The Writing Platform – Finding Your Niche by Dawn Frederick

Since we are discussing the writer’s community this month, we knew that we HAD to discuss the Writer’s Platform, a relatively new term with some serious buzz. To kick off our discussion on Writer Platforms, we are delighted to welcome guest blogger and agent extraordinaire Dawn Frederick!

Dawn Frederick, Senior Agent, Red Sofa Literary

Dawn Frederick, Senior Agent, Red Sofa Literary

Dawn Frederick is the owner and literary agent of Red Sofa Literary, based in the Twin Cities.  Previously an agent with Sebastian Literary Agency, Dawn brings a broad knowledge of the book business to the table, with multiple years of experience as a bookseller in the independent, chain, and specialty stores. Red Sofa Literary was listed as one the 101 Best Websites for Writers in 2012 and 2013. Additionally, Dawn is also a co-founder of the MN Publishing Tweet Up, a networking group composed of writers and publishers, now completing its second year of bringing publishers and writers together over happy hours and at special bookstore events.

The Writing Platform – Finding Your Niche

Platform.  It’s a term often used in publishing that can come across as intimidating or confusing, many times for those writers who haven’t developed one yet.  When in actuality building a platform will open many doors for any writer, in addition to building a strong network before, during, and after the publishing process.  Growing a platform should be welcomed with open arms.

What IS platform?  The brief definition would be the audience a writer brings to the table, along with the potential readers not yet reached.  Being able to provide a window into one’s readership (grown already), along with a clear vision of additional audiences is a positive step in winning over editors and agents.  Writers who are able to clarify the commercial reading public for a book are already on good footing during the query process.  This confirms that each of them have a tangible business plan for their books and potential successes.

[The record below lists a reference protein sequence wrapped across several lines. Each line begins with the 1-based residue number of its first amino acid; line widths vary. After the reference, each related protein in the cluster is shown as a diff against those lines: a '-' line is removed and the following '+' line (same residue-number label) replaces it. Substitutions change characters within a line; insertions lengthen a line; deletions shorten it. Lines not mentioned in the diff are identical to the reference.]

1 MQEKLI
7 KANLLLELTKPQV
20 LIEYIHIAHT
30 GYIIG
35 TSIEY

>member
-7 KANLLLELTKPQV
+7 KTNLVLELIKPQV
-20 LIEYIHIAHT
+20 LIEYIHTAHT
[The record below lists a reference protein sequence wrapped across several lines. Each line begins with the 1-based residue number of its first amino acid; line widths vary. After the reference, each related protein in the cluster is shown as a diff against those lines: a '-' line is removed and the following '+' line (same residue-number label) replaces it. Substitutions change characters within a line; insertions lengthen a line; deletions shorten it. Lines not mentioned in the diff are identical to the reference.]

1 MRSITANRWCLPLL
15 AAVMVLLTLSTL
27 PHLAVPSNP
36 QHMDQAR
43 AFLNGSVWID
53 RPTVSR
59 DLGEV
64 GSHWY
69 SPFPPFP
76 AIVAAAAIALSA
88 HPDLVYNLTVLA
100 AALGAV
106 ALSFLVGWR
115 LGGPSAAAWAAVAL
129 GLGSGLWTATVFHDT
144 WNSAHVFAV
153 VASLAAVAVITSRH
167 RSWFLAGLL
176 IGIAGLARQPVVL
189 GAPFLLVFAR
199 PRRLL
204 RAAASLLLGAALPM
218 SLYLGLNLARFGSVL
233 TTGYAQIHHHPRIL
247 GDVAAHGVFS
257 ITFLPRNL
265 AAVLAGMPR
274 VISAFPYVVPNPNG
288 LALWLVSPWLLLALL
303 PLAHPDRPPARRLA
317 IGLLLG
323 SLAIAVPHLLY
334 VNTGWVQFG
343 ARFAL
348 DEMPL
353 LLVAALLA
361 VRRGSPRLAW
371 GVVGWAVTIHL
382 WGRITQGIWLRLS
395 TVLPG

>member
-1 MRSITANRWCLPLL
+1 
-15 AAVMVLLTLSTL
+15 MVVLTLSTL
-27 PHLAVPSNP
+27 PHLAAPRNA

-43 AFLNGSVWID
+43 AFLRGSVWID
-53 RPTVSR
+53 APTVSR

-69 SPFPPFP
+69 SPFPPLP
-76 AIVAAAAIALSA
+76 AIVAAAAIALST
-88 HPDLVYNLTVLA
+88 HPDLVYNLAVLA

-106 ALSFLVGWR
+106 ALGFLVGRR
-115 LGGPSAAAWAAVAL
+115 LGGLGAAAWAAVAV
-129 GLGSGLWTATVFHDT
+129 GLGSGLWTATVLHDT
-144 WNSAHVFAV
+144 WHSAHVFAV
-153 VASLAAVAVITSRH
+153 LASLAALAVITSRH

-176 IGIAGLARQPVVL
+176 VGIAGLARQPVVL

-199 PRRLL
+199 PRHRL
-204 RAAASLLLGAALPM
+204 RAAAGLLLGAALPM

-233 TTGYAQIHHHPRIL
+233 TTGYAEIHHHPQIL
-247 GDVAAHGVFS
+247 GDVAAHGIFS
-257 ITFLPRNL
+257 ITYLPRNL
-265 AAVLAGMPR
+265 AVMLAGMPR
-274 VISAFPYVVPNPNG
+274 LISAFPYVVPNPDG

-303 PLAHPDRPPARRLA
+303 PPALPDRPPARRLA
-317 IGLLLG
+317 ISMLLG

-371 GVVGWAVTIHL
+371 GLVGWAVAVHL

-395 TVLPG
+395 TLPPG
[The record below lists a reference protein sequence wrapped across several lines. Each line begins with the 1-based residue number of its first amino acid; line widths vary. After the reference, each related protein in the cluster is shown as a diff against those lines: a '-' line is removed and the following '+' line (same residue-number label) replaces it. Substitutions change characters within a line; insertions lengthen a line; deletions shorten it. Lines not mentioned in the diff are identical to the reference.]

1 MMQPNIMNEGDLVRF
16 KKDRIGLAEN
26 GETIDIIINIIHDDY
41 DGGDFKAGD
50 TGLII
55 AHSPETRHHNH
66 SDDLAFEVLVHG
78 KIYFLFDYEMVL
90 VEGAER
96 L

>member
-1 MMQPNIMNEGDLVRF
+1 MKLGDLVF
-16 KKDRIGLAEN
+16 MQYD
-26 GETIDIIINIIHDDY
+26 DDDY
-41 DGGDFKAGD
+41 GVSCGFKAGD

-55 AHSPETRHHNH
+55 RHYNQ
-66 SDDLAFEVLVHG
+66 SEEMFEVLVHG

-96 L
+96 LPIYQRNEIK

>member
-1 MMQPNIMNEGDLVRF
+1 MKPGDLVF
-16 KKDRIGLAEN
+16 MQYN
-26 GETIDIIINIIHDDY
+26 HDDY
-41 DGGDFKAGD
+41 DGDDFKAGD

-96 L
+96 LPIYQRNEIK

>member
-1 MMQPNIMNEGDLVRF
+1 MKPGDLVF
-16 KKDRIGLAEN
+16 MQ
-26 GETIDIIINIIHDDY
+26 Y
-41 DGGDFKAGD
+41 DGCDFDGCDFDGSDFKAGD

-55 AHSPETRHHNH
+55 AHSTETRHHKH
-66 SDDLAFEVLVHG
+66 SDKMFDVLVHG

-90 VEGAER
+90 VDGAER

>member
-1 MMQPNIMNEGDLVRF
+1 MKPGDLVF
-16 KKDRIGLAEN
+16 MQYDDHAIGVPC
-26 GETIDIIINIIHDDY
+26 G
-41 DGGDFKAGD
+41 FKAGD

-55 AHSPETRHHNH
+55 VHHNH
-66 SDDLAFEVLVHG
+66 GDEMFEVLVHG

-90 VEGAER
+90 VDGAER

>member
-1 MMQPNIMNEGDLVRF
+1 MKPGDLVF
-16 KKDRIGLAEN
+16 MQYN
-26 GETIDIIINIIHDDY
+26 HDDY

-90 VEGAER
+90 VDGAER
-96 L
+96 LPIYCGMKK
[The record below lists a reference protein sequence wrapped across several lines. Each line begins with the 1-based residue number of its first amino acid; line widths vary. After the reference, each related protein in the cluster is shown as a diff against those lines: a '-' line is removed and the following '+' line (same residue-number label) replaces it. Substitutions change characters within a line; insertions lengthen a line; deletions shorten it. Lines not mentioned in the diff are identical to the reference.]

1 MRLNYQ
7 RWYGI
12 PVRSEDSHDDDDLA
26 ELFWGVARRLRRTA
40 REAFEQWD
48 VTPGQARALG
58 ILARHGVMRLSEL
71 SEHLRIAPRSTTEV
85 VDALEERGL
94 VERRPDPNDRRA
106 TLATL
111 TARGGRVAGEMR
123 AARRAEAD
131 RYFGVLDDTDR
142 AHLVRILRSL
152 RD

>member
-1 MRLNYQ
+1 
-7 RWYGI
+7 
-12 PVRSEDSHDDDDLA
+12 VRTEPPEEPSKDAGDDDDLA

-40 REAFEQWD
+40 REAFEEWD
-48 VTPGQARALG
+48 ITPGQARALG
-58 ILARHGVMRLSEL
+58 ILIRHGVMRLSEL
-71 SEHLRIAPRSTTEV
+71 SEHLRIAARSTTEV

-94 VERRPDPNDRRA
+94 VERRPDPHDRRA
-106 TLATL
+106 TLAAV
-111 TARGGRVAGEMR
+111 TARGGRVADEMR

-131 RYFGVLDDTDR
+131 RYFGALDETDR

Of course one must always remember the most important aspect of one’s writing career, i.e. the ability to write – and to do it well.

Yet with today’s market, it’s equally important that we remember the bottom line; that any publisher or agent should be able to see the commercial profitability of a new book idea. In the bigger picture, platform + good writing = better odds of getting published.

 

Step #1

Define the book’s audience. 

Take a moment and consider why the book needs to be written.  Are you the person to write it? Is this a book just for you? Or is it a book that will appeal to readers of many backgrounds, on many levels?  Determining the initial readership should be accomplished well before writing the book.

Next step back and consider the specific audiences.  Does the book have cross-over appeal ?  What types of readers and groups will be interested in reading it? Is there a special hook that can be timed with the book’s release?  When considering the audience of any book, the necessary research needs to be thoroughly completed, especially for those hoping to find an agent and/or editor along the way.

Step #2

How does one gain the attention of these readers?

Without getting too pushy, it’s time to build a social media presence.  Join Twitter, start a webpage or blog, join established online groups within the book’s genre, participate in online forums and more.  It’s to your advantage to gauge the best tools for your book.

Ex: Is your book highly visual? Then it’s probably a good idea to implement Pinterest, Instagram, and Tumbler to your social media plan.